Parkin : Sobraon [photograph]
Ships' logs compiled by Thomas Parkin of Hastings, Sussex, on a voyage around the world.
Volume 1, England to Australia: London to Melbourne via Cape of Good Hope in the Clipper Ship Sobraon. Volume 2, Australia to New Zealand: Melbourne to Lyttelton, New Zealand via Tasmania in the SS Waichora; New Zealand to England: Lyttelton to London via Cape Horn, the Brazils and Canary Islands in RMS Coptic.
The most important of the ships mentioned here is the Sobraon, built by Messrs. Hall, of Aberdeen, to the order of Lowther, Maxton & Co. Launched in November 1866, the Sobraon was the largest composite ship ever built, being constructed of solid teak with iron beams and frames. The vessel displaced some 2131 tons when empty and 3500 tons when loaded, with a length overall was 317 feet, and a beam of 40 feet. The lower masts were made of wrought iron, and the topmasts and lower yards on each mast of were of steel. With all sail set, the Sobraon had a spread of just over two acres of canvas.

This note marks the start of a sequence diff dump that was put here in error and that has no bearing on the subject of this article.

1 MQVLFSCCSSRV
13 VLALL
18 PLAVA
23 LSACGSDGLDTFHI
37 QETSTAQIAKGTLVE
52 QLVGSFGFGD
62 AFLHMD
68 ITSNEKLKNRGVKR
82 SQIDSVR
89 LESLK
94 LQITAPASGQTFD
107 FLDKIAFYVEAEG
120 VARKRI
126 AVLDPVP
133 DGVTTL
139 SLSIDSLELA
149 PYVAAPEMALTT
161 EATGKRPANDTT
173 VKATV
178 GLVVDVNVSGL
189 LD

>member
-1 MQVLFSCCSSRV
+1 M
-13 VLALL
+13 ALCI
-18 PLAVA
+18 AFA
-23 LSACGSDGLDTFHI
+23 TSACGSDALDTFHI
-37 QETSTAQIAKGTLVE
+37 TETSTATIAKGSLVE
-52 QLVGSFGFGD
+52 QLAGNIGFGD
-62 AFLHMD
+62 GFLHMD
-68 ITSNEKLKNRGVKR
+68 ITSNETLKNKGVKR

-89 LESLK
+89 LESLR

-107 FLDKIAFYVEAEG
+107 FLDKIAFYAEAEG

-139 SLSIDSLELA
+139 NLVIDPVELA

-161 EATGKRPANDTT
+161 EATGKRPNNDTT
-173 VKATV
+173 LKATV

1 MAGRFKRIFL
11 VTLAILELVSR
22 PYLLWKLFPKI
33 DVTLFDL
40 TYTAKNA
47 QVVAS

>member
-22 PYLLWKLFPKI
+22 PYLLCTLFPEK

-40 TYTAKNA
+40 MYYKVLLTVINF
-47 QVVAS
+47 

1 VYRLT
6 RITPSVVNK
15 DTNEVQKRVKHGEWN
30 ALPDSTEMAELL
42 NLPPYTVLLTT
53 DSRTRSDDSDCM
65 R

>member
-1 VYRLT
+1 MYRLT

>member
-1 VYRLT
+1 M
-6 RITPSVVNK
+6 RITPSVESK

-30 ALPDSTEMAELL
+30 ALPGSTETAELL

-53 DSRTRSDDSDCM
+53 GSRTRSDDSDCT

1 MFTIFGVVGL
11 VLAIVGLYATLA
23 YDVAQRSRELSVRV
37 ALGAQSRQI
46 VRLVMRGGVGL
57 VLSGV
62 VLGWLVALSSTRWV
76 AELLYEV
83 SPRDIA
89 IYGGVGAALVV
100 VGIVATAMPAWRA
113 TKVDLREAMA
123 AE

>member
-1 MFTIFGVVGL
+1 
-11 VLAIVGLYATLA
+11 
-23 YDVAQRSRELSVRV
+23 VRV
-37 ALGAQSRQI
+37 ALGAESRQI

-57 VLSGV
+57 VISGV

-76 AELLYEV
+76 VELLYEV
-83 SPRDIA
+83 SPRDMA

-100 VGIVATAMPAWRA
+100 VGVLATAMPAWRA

The Sobraon was one of the more famous vessels to ply the England-Australia sea route in the second half of the 19th century and was featured in the 1984 Clipper Ships issue of stamps by Australia Post. For 24 years she sailed between England and Australia and her spread of canvas meant she was capable of runs of over 2000 nautical miles in a week. Her record was some 340 nautical miles in 24 hours and she once sailed from Plymouth to Melbourne in 70 days.
In 1891 the Sobraon was purchased by the NSW Government as a replacement for the boys’ training ship Vernon. Later commissioned into the RAN as HMAS Tingira in 1912, and refitted at the Cockatoo Docks, Sobraon continued in service until 1927 when she was sold. The Sobraon remained moored at Berry's Bay, Sydney until 1941 when she was broken up.